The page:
“It’s not built like a normal travel trailer, it doesn’t act like a normal travel trailer, it doesn’t look like a travel trailer, but it’s a travel trailer,” Dobrowolski said. “There’s quite a difference between an Airstream and a Traveler XL. ... But they both have everything in them to be certified as RVs. One is built like a house ... one is a tin can.”
It’s easier to imagine vacationing in a tiny home than actually living in one. As I lay in the queen bed, I couldn’t fathom fitting all of my belongings in the small space. And the thought of a family living in one full time is insane. Even with just two people, you’d better really like the other person.
But for a weekend getaway, it was the perfect size — more homey than a hotel room, but more affordable than a cabin. Some of the bigger Escape units have two full bedrooms, larger living rooms and screened sleeping porches.
Aside from a few hikers passing by, there was ample privacy in our unit, especially with the blinds drawn.
Our home didn’t have Wi-Fi, but there was cable on two flat-screen TVs, so we spent a lazy morning watching HGTV, drinking coffee and reading.
But the beauty of tiny homes is the subtle push they give you to get out of them. You can sit and watch the outside world through the giant windows, or you can walk a few steps and breathe in the crisp winter air, smell the pines and feel the soft powder beneath your feet.
So we ventured down two metal steps outside the front door into the snowy landscape. We hiked down the snow-covered road past Mallard and Lost lakes, pausing to locate a woodpecker whose telltale drum roll rang out from above. Along Dead Goose Lake we passed behind some of Canoe Bay’s original cabins, their Prairie-style architecture in harmony with the surrounding landscape. We waved to a pair of couples sitting on their cabin’s back patio in the mild January weather, covered in blankets, sipping wine before noon and obviously living their best lives.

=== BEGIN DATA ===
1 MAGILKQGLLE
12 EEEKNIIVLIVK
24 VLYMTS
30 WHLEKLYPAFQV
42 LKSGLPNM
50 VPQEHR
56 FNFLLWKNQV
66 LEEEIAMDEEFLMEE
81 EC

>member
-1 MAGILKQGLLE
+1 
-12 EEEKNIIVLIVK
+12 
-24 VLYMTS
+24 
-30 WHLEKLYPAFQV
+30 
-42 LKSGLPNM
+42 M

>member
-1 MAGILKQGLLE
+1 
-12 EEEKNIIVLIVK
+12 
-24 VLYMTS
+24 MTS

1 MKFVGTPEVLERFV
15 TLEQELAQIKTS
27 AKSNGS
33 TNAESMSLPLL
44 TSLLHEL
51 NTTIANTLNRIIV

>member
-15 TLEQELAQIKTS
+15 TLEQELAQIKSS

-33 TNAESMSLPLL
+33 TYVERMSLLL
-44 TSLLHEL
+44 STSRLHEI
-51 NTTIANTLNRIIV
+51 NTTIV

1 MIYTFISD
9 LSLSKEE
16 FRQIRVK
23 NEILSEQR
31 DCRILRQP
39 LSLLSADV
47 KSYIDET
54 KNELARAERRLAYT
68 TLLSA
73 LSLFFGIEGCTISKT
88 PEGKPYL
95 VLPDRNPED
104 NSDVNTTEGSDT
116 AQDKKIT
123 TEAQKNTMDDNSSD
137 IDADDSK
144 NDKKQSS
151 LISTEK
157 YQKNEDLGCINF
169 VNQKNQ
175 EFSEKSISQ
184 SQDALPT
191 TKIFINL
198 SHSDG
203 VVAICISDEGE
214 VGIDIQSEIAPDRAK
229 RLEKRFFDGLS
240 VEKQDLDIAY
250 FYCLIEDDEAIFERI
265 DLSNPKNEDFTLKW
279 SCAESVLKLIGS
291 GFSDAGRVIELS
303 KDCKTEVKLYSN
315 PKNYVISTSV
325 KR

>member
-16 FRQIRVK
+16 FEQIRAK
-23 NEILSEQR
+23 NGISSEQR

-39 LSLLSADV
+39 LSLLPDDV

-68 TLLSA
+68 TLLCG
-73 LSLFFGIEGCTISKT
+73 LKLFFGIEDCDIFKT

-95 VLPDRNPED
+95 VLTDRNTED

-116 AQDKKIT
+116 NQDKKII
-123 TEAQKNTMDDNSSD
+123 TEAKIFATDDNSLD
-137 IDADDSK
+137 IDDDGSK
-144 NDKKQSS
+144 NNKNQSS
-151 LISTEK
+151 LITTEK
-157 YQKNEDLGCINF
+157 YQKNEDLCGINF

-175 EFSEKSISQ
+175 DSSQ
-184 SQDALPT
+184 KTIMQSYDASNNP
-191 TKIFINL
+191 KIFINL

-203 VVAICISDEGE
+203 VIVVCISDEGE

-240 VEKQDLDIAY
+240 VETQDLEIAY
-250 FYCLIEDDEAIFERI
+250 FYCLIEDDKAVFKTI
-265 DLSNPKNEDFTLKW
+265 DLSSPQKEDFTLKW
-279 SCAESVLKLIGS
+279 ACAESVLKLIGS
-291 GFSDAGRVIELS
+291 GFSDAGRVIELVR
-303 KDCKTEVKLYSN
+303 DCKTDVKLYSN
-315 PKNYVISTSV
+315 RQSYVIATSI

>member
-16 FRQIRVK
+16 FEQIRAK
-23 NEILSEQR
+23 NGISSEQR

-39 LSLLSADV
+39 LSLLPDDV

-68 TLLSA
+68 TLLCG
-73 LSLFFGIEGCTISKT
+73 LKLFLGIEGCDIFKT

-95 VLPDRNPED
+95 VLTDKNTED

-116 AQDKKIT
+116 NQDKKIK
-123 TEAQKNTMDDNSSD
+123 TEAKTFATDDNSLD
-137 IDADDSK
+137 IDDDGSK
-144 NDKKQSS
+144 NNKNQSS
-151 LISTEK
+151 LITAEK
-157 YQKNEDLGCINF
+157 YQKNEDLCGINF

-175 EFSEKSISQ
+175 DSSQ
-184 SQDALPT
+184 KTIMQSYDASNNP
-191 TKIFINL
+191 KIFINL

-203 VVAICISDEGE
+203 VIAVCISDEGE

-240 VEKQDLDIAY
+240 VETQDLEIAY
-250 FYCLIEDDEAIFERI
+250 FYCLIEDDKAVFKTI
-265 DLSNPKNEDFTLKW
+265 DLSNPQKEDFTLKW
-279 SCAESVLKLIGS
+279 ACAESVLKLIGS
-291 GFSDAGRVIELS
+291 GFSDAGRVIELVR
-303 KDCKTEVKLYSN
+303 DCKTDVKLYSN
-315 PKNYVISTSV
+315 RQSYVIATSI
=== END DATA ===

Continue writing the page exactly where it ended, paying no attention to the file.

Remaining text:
It’s quiet at Canoe Bay, and not just because of the remote wooded location. Kids and pets are not allowed. There’s a reason the resort has earned a reputation as a romantic getaway.
The quiet enveloped us as we sat on an oversized Adirondack chair overlooking the lake. Later, we opened our own bottle of wine, soaking in the views through our big windows.
For two days, we lived big. We couldn’t use the stove, but we did make use of the refrigerator and microwave to store and reheat meals we had brought. We took advantage of the full-size shower/tub to wash off a full day of hiking. None of it felt cramped or inferior.
On Sunday, before we began the four-hour drive back to Milwaukee, we both wished we had at least one more day to live in the tiny house bubble.
But could we do it full time? In something that beautifully designed and well-built, there was a tiny chance.
If you go
Canoe Bay currently has three tiny-home models available for rent. Rates vary, but our Traveler XL cost $195 per night for a winter weekend, plus taxes and a one-time cleaning fee. Kids under 18 are not permitted in the Escape Village, nor are pets or smoking. See escapevillages.com.
The homes are also available for individual ownership.
Bloomer Brewing Co. reopened in Bloomer, Wis., in 2013, but it dates back to before Prohibition and brews a range of solid offerings from Back Porch, a lemon-raspberry ale, to the seasonal Winter Bock, made with Wisconsin syrup.
In Chetek, Caddy Shack lives up to its reputation of having the best pizza in the area.